Economic Analysis Series No.174
Consumption and Saving Behavior of the Japanese in 1990's
-Theoretical Results and Empirical Studies of Precautionary Saving Motive-

June, 2004
Hidehiko Ishihara
(Senshu University, Former Visiting Fellow, Economic and Social Research Institute, Cabinet Office)
Takero Doi
(Keio University, Visiting Fellow, Economic and Social Research Institute, Cabinet Office)

The full text is written in Japanese.

(Abstract)

INCOME FLUCTUATION AND CONSUMPTION:THEORETICAL RESULTS AND REMARKS ON EMPIRICAL STUDIES
 

In this paper, I survey the theories how income fluctuation affects the process of consumption, especially on the life-cycle/ permanent income hypothesis and the precautionary motive of saving. I also give some remarks on empirical studies of consumption.

First I reexamine the implication of the life-cycle/ permanent income hypothesis. This theory has a concrete microfoundation, but there was no valid econometric method for verifying, until the well-known "Random-Walk Hypothesis" of Hall (1978). Hall's hypothesis was rejected statistically in two aspects, however. The one is that the current and/or past levels of income help the prediction of the future consumption. This is called "excess sensitivity" of consumption. The other is that the variance of consumption is strictly smaller than that of the permanent income. This is called "excess smoothness" of consumption. Some studies tried to explain these two facts by extending the standard "certainty-equivalence" model in some aspect, such as preference shock, durables, habit formation, and aggregation of different agents. We reviewed some of these models with the assumption that the instantaneous utility function is quadratic, and we found that some extensions can explain both excess sensitivity and excess smoothness only if the stochastic process of income is nonstationary. In these cases, the response of consumption to unexpected income change is smaller than that of the certainty-equivalence model.

The rest of the paper, I survey the studies of precautionary savings. Roughly speaking, a household has a precautionary motive of saving if the third derivative of his instantaneous utility function, u'''(c), is positive. The work of Kimball (1990) on "prudence" gives the measure of the strength of the precautionary saving motive. Caballero (1990) studies the optimal consumption-saving decision of an infinitely living household with constant absolute risk aversion (CARA) utility. He shows that, in case of homoscedastic labor income, the stochastic process of consumption follows a martingale with drift, which is just like in the certainty-equivalence model. Next we review the "buffer stock" theory of saving, propounded by Carroll (1992, 1997). He shows that, if the absolute risk aversion is decreasing in consumption, a household regards its non-human wealth as a "buffer" for labor income fluctuation and chooses consumption so as to keep his non-human wealth to an appropriate level. A linear approximation of this "buffer stock" model explains both excess sensitivity and excess smoothness at the same time, even if the stochastic process of income is stationary.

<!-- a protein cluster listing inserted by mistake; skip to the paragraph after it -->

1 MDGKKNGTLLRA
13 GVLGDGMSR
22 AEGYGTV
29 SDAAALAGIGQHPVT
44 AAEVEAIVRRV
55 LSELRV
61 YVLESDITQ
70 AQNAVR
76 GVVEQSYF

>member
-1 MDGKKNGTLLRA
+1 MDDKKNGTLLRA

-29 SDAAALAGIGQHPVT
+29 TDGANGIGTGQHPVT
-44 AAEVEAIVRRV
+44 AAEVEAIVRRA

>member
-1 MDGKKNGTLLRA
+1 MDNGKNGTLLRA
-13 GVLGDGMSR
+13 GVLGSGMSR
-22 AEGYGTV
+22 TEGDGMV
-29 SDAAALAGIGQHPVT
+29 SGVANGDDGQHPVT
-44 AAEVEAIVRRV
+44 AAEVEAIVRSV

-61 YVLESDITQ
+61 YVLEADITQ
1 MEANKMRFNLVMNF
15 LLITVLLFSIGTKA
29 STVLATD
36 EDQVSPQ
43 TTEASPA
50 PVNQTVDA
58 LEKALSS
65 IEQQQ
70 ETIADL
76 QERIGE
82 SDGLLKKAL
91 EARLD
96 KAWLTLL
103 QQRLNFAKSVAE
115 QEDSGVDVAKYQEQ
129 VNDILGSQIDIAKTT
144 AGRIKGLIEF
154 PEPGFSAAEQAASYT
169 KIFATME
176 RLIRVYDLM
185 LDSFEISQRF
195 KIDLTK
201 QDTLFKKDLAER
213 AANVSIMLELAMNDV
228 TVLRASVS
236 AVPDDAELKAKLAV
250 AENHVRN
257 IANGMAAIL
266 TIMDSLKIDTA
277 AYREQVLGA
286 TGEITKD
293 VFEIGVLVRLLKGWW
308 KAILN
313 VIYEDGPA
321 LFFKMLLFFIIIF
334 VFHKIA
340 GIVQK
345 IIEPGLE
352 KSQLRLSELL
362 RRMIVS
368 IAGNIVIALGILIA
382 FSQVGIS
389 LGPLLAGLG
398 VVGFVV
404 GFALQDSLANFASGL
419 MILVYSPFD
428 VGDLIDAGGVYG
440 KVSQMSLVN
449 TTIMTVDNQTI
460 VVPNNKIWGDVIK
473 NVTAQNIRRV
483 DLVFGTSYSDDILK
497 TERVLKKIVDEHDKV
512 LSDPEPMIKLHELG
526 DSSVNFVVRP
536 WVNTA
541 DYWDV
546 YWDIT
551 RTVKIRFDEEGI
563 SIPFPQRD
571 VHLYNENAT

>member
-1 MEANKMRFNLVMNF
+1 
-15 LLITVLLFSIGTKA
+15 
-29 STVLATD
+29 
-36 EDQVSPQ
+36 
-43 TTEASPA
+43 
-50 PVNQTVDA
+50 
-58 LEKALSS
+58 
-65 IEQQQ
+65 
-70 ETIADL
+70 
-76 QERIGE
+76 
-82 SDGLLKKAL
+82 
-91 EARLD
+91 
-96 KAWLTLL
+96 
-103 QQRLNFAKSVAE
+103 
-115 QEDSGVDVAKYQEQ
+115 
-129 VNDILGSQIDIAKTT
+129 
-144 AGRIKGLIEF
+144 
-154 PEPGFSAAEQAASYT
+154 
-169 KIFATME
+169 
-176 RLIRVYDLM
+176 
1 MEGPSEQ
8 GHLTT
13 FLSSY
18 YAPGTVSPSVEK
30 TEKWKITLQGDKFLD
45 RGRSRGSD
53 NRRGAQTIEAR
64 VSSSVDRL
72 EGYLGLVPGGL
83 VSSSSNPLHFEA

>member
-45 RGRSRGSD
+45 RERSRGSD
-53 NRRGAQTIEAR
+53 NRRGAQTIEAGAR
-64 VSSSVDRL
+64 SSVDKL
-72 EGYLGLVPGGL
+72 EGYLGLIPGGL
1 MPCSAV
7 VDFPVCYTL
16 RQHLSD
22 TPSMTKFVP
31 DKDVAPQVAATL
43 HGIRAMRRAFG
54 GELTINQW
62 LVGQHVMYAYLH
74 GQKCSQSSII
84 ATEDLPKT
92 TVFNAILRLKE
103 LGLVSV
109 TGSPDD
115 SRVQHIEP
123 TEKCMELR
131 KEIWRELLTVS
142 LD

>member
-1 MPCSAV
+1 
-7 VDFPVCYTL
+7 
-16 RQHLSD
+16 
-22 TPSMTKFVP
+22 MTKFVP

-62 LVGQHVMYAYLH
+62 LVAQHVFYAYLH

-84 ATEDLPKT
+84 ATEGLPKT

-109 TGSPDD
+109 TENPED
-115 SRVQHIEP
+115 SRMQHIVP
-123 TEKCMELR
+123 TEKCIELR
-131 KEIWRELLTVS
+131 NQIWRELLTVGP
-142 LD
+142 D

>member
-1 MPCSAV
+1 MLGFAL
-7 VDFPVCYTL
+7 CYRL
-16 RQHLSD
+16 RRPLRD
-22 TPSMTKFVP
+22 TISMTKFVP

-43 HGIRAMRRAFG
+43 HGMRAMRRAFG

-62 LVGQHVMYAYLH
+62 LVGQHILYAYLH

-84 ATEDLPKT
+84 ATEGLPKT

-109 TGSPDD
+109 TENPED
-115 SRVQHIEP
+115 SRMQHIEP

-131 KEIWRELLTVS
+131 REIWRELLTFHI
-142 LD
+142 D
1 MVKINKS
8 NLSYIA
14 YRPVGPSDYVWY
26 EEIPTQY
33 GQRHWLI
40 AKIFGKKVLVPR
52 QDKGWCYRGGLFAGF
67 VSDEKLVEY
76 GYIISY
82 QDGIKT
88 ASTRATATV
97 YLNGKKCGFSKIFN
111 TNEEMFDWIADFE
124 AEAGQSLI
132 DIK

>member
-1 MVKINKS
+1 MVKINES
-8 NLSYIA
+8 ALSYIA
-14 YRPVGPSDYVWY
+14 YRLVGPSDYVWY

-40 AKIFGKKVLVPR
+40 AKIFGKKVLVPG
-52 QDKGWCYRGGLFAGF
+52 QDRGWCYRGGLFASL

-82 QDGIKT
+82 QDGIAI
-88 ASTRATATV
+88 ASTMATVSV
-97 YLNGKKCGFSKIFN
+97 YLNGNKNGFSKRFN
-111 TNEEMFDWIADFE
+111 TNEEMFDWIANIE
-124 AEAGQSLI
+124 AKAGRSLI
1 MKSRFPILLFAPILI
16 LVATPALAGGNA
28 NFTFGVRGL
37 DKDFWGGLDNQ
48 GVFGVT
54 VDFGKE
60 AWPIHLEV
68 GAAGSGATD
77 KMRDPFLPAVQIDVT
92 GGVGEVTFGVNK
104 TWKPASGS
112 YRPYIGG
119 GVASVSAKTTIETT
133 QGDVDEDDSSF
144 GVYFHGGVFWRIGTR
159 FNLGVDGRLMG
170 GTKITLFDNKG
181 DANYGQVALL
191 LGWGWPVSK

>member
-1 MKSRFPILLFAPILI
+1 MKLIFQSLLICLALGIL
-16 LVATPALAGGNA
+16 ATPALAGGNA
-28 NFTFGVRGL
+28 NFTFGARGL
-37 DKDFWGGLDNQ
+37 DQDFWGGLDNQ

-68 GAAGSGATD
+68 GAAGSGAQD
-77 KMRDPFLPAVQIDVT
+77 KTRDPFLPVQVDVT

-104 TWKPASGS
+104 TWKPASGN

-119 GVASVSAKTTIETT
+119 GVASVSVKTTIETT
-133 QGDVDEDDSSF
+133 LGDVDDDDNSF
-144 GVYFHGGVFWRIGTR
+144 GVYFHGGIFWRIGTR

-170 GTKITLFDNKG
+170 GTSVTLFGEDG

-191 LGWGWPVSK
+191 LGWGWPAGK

Finally the advices on empirical studies of precautionary savings, which is derived from the theoretical studies above, are given. Many of the previous studies neglect to examine the behavior of the stochastic processes of independent variables, and suffer serious misspecifications of the lack of non-human wealth.

Increase in Saving Rate and Precautionary Saving Motive in Japan
 

This paper analyzes the reason that Japan's household saving rate rose in the 1990s. The unemployment rate as well as saving rate of workers' households was increasing in the 1990s, and growth rate of disposable income was decreasing in the late 1990s. The evidence may imply that an increase in the saving rate is explained by precautionary saving motive among growing uncertainty (risk) concerning future income and employment. An increase in income risk means that households' expectation of future income becomes more uncertain. This paper investigates this evidence, and finds that correlation between Japan's saving rate of workers' households (using data for the Family Income and Expenditure Survey) and the income risk is significantly positive during the full sample period (from 1976 to 1998), but not significantly positive in the recent years. Therefore it is concluded that the increase in Japan's household saving rate in the 1990s is not explained by precautionary saving hypothesis with the income risk.

To explain recent movements in the saving rate, this paper examines whether or not the hypothesis in any other means is supported. We find that correlation between the saving rate and the employment risk is significantly positive during the sample period (after 1986). The data on the mean of expected unemployment rate (or active job opening ratio) are newly constructed as employment risk. Thus it is concluded that the increase in household saving rate in the 1990s is explained by precautionary saving motive with the employment risk. This conclusion means that the saving rate increased because not workers' future income became more uncertain but households' possibility of unemployment strengthened.

This paper also investigates the aggregate nominal precautionary saving with employment risk for workers' households. The saving (in flow term) amounted to approximately 4 trough 7 trillion yen in the late 1990s. If the employment risk could be eliminated, the Japanese workers' households spent their precautionary saving for their consumption, and the then GDP would make a further rise of 0.2-0.25%.

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